In 1941, the General Anaya delegación was merged with the Central Department, which was renamed "Mexico City" (Ciudad de México), thus reviving the name of Mexico City, but not the municipality. From 1941 until 1970, the D.F. was made up of 12 delegaciones plus Mexico City, which was not a city, but merely an administrative subdivision like the former Central Department. For the movie, see 1941 (film) 1941 (MCMXLI) was a common year starting on Wednesday (link will take you to calendar). ...


In 1970, the subdivision of "Mexico City" was abolished and split into four delegaciones: Cuauhtémoc, Miguel Hidalgo, Venustiano Carranza, and Benito Juárez. Thus, the number of delegaciones reached 16, which is still the number of delegaciones today. Following the abolition of the "Mexico City" subdivision in 1970, the name "Mexico City" started to be used to refer to the whole D.F., and today the name Ciudad de México is a synonym for Distrito Federal. 1970 (MCMLXX) was a common year starting on Thursday. ... Cuauhtémoc is one of the 16 delegaciones (boroughs) into which Mexicos Federal District is divided. ... Miguel Hidalgo is one of the 16 delegaciones (boroughs) into which Mexicos Federal District is divided. ... Venustiano Carranza is one of the 16 delegaciones (boroughs) into which Mexicos Federal District is divided. ... Benito Juárez is one of the 16 delegaciones (boroughs) into which Mexicos Federal District is divided. ... Look up Synonym on Wiktionary, the free dictionary Synonyms (in ancient Greek syn συν = plus and onoma όνομα = name) are different words with similar or identical meanings and are interchangable. ...


In 1987, the federal government of Mexico decided the creation of an Assembly of Representatives (Asamblea de Representantes) of the D.F. This assembly, elected by the inhabitants of the D.F., had limited legislative powers. Nonetheless, it was the first time since 1928 that the inhabitants of the D.F. recovered some oversight over their local affairs. 1987 (MCMLXXXVII) is a common year starting on Thursday of the Gregorian calendar. ...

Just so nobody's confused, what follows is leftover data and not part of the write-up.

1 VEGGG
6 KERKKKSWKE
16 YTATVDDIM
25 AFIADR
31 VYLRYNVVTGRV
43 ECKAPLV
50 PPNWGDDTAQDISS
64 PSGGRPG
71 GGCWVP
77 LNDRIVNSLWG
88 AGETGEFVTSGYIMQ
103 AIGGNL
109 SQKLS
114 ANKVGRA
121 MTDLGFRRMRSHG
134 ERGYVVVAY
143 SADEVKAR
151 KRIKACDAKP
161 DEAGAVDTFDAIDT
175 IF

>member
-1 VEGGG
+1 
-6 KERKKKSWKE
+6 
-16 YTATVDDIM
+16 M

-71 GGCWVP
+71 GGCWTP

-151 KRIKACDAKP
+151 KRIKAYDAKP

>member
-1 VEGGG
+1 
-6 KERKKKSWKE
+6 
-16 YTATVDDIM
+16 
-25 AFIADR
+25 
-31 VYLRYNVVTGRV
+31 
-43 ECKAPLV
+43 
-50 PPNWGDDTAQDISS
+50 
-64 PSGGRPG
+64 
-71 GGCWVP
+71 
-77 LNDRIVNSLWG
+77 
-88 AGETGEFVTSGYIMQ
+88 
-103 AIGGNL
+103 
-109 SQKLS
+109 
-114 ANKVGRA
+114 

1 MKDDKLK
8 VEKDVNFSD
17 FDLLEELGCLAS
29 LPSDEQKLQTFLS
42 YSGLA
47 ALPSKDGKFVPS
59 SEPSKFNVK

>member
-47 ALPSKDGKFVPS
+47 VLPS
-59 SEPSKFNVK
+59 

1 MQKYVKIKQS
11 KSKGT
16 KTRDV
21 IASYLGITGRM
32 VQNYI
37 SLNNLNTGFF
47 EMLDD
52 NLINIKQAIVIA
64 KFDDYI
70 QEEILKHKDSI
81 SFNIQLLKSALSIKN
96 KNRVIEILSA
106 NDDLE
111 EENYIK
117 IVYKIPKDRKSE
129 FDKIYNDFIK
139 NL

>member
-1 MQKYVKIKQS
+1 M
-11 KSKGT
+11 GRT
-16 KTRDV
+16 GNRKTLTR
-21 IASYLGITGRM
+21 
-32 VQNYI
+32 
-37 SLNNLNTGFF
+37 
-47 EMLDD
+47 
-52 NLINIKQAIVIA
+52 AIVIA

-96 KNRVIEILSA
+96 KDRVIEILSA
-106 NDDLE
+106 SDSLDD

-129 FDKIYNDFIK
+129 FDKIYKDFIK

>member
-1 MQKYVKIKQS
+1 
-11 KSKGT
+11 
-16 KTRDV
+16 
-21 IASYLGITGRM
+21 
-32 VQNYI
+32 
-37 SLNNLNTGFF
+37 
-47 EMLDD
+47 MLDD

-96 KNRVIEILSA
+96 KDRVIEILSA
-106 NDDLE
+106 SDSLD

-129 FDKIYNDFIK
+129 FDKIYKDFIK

Eventually, in 1993, full home rule was granted to the D.F. by the federal government, with the creation of an elected Head of Government of the Federal District, and a great expansion of the legislative powers of the Assembly of Representatives of the D.F., renamed Legislative Assembly of the D.F. (Asamblea Legislativa del Distrito Federal). The first Head of Government of the Federal District was elected in 1997. 1993 (MCMXCIII) is a common year starting on Friday of the Gregorian calendar and marked the Beginning of the International Decade to Combat Racism and Racial Discrimination (1993-2003). ... The Head of Government ( Spanish: Jefe de Gobierno) wields executive power in the Mexican Federal District (the federal district, or D.F., is the seat of national executive, legislative, and judicial power, and is largely contiguous with the core of the sprawling Mexico City conurbation). ... 1997 (MCMXCVII) is a common year starting on Wednesday of the Gregorian calendar. ...